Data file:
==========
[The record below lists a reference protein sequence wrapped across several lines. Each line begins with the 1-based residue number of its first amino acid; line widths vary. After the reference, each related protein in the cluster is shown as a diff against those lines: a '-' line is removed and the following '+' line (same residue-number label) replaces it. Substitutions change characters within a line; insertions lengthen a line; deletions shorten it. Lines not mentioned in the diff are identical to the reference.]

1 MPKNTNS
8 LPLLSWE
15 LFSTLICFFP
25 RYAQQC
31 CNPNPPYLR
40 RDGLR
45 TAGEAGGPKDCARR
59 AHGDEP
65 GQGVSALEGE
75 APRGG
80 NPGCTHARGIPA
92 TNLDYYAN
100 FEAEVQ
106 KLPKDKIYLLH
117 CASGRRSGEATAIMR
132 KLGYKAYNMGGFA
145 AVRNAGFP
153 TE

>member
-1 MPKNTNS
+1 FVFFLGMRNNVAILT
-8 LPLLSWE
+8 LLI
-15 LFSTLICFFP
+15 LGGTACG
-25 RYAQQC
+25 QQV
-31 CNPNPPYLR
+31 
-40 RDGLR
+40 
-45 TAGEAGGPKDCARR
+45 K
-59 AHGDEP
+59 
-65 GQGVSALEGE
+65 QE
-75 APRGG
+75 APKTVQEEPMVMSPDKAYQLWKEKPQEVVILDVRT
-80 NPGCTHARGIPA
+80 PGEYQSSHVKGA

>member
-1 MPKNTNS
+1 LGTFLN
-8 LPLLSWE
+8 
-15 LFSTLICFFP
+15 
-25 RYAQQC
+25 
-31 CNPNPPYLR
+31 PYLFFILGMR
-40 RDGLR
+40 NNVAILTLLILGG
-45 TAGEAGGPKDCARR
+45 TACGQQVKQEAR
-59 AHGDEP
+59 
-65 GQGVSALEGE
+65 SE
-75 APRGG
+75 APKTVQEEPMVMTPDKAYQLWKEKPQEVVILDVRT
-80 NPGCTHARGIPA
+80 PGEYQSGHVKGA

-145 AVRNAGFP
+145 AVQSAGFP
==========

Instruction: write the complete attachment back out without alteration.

[The record below lists a reference protein sequence wrapped across several lines. Each line begins with the 1-based residue number of its first amino acid; line widths vary. After the reference, each related protein in the cluster is shown as a diff against those lines: a '-' line is removed and the following '+' line (same residue-number label) replaces it. Substitutions change characters within a line; insertions lengthen a line; deletions shorten it. Lines not mentioned in the diff are identical to the reference.]

1 MPKNTNS
8 LPLLSWE
15 LFSTLICFFP
25 RYAQQC
31 CNPNPPYLR
40 RDGLR
45 TAGEAGGPKDCARR
59 AHGDEP
65 GQGVSALEGE
75 APRGG
80 NPGCTHARGIPA
92 TNLDYYAN
100 FEAEVQ
106 KLPKDKIYLLH
117 CASGRRSGEATAIMR
132 KLGYKAYNMGGFA
145 AVRNAGFP
153 TE

>member
-1 MPKNTNS
+1 FVFFLGMRNNVAILT
-8 LPLLSWE
+8 LLI
-15 LFSTLICFFP
+15 LGGTACG
-25 RYAQQC
+25 QQV
-31 CNPNPPYLR
+31 
-40 RDGLR
+40 
-45 TAGEAGGPKDCARR
+45 K
-59 AHGDEP
+59 
-65 GQGVSALEGE
+65 QE
-75 APRGG
+75 APKTVQEEPMVMSPDKAYQLWKEKPQEVVILDVRT
-80 NPGCTHARGIPA
+80 PGEYQSSHVKGA

>member
-1 MPKNTNS
+1 LGTFLN
-8 LPLLSWE
+8 
-15 LFSTLICFFP
+15 
-25 RYAQQC
+25 
-31 CNPNPPYLR
+31 PYLFFILGMR
-40 RDGLR
+40 NNVAILTLLILGG
-45 TAGEAGGPKDCARR
+45 TACGQQVKQEAR
-59 AHGDEP
+59 
-65 GQGVSALEGE
+65 SE
-75 APRGG
+75 APKTVQEEPMVMTPDKAYQLWKEKPQEVVILDVRT
-80 NPGCTHARGIPA
+80 PGEYQSGHVKGA

-145 AVRNAGFP
+145 AVQSAGFP